Alphonse J. Schwartze Memorial Catholic Center

The Alphonse J. Schwartze Memorial Catholic Center serves as the chancery offices for the Diocese of Jefferson City. Located adjacent to the Cathedral of Saint Joseph, it is the pastoral center and a headquarters for the diocese. The center is named for Alphonse J. Schwartze, a parishioner of St. Joseph's Church in Westphalia. Groundbreaking for the center took place in 2004.

The center building is 26,795 square feet (2,489.3 m2) and contains 47 rooms, including the chapel and meeting rooms. The walls display gifts from the diocesan clergy and laity. Most of the original paintings were created by Louis Wellington McCorkle, a member of the American Artists Professional League. The Peruvian artwork was donated by the estate of Francis G. Gillgannon.

The Saint Alphonsus Chapel is dedicated to the Italian Bishop Alphonsus Maria de Liguori. It is dominated by an imported 4½ foot wooden image of Christ modeled after the Gero Crucifix of the Cathedral of St. Peter and the Virgin Mary in Cologne, Germany. The diocese selected this crucifix to link the occupation of the center with the 2005 World Youth Day in Cologne. The chapel seats 50 people.

See also


  1. ^ "About Us | Diocese of Jefferson City". 17 December 2018.
  2. ^ a b c "Statistics | Diocese of Jefferson City". 2019-04-02. Retrieved 2023-10-06.
  3. ^ a b "History | Diocese of Jefferson City". 2018-12-17. Retrieved 2023-04-23.
  4. ^ "Saint Louis (Archdiocese) [Catholic-Hierarchy]". Retrieved 2023-10-06.
  5. ^ "St. Joseph (Westphalia) | Diocese of Jefferson City". 2019-03-15. Retrieved 2023-04-23.
  6. ^ "Our History | ST PETER CATHOLIC CHURCH". Retrieved 2023-04-23.
  7. ^ "Diocese of Jefferson City". Giga Catholic. Retrieved 2013-06-04.
  8. ^ "Jefferson City (Diocese) [Catholic-Hierarchy]". Retrieved 2023-10-06.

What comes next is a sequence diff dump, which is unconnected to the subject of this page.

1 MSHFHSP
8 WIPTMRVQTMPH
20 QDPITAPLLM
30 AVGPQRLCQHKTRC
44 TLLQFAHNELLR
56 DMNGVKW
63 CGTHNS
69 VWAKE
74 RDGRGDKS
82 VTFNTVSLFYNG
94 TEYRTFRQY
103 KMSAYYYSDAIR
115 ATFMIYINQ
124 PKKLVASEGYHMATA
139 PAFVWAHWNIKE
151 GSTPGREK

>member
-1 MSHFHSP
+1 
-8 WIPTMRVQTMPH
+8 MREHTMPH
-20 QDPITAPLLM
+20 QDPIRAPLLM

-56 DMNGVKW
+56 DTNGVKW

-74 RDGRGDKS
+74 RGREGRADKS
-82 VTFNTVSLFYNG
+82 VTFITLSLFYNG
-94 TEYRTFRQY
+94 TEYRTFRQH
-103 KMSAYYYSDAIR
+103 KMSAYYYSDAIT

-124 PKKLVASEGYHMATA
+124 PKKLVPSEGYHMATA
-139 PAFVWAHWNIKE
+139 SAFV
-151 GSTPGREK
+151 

9. ^ "Bishop Joseph Mary Marling [Catholic-Hierarchy]". Retrieved 2022-11-05.
  10. ^ "Bishop Michael Francis McAuliffe [Catholic-Hierarchy]". Retrieved 2023-10-06.
  11. ^ "Testimony of Bishop Michael F. McAuliffe" (PDF). Retrieved November 5, 2022.
  12. ^ "Church parishioners win legal fight". UPI. Retrieved 2022-11-06.
  13. ^ "Bishop John Raymond Gaydos [Catholic-Hierarchy]". Retrieved 2023-10-06.
  14. ^ "Bishop William Shawn McKnight [Catholic-Hierarchy]". Retrieved 2023-10-06.
  15. ^ "Ex-Seminarian Sues Former Palm Beach Bishop Over Sexual Abuse". Boca Raton News. March 19, 2002. Retrieved 2021-12-01.
  16. ^ Tubbs, Sharon (March 9, 2002). "Bishop admits abuse, resigns". Tampa Bay Times. Retrieved 2023-04-23.
  17. ^ Ross, Brian; Schwartz, Rhonsa; Schecter, Anna (15 April 2008). "Victims: Pope Benedict Protects Accused Pedophile Bishops". ABC News. Retrieved 5 February 2012.
  18. ^ "Childproof 30: Breaking the Silence | Some True Things about St. Thomas Perpetrators; Jefferson City Predators, The Diocese of Jefferson City, May 07, 2012". Retrieved 2021-12-01.
  19. ^ SLOCA, PAUL (2003-02-18). "Ex-Priests Face Abuse Lawsuit by Mo. Man". Midland Daily News. Retrieved 2022-11-06.
  20. ^ "Sex Abuse Suit Filed In Missouri". February 19, 2003. Retrieved 2021-12-01.
  21. ^ "Clohessy, JC Diocese settle priest abuse case". September 4, 2015. Retrieved 2021-12-01.
  22. ^ Roewe, Brian (September 4, 2015). "SNAP leader settles with Missouri diocese". National Catholic Reporter. Retrieved 2023-04-22.
  23. ^ Gamm, Joe (2020-07-05). "Two former Diocese of Jefferson City priests dismissed". Fulton Sun. Retrieved 2023-04-23.
  24. ^ "Priests and religious brothers credibly accused and/or removed from ministry in the Diocese of Jefferson City" (PDF). Diocese of Jefferson City. January 10, 2022. Retrieved April 22, 2023.
  25. ^ "The Catholic Missourian". Retrieved 2016-05-14.
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Roman Catholic Diocese of Jefferson City